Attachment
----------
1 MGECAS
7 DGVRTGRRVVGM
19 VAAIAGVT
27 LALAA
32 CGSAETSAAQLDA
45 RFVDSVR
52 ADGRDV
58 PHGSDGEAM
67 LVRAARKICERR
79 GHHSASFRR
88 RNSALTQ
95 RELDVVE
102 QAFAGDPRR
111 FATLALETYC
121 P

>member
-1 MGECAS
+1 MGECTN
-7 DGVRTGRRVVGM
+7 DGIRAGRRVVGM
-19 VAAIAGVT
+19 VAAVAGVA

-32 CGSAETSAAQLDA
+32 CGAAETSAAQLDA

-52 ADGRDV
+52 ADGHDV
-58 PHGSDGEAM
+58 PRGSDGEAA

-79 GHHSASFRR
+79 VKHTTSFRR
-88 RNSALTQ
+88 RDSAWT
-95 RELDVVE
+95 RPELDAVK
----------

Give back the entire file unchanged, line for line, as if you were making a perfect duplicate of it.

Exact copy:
1 MGECAS
7 DGVRTGRRVVGM
19 VAAIAGVT
27 LALAA
32 CGSAETSAAQLDA
45 RFVDSVR
52 ADGRDV
58 PHGSDGEAM
67 LVRAARKICERR
79 GHHSASFRR
88 RNSALTQ
95 RELDVVE
102 QAFAGDPRR
111 FATLALETYC
121 P

>member
-1 MGECAS
+1 MGECTN
-7 DGVRTGRRVVGM
+7 DGIRAGRRVVGM
-19 VAAIAGVT
+19 VAAVAGVA

-32 CGSAETSAAQLDA
+32 CGAAETSAAQLDA

-52 ADGRDV
+52 ADGHDV
-58 PHGSDGEAM
+58 PRGSDGEAA

-79 GHHSASFRR
+79 VKHTTSFRR
-88 RNSALTQ
+88 RDSAWT
-95 RELDVVE
+95 RPELDAVK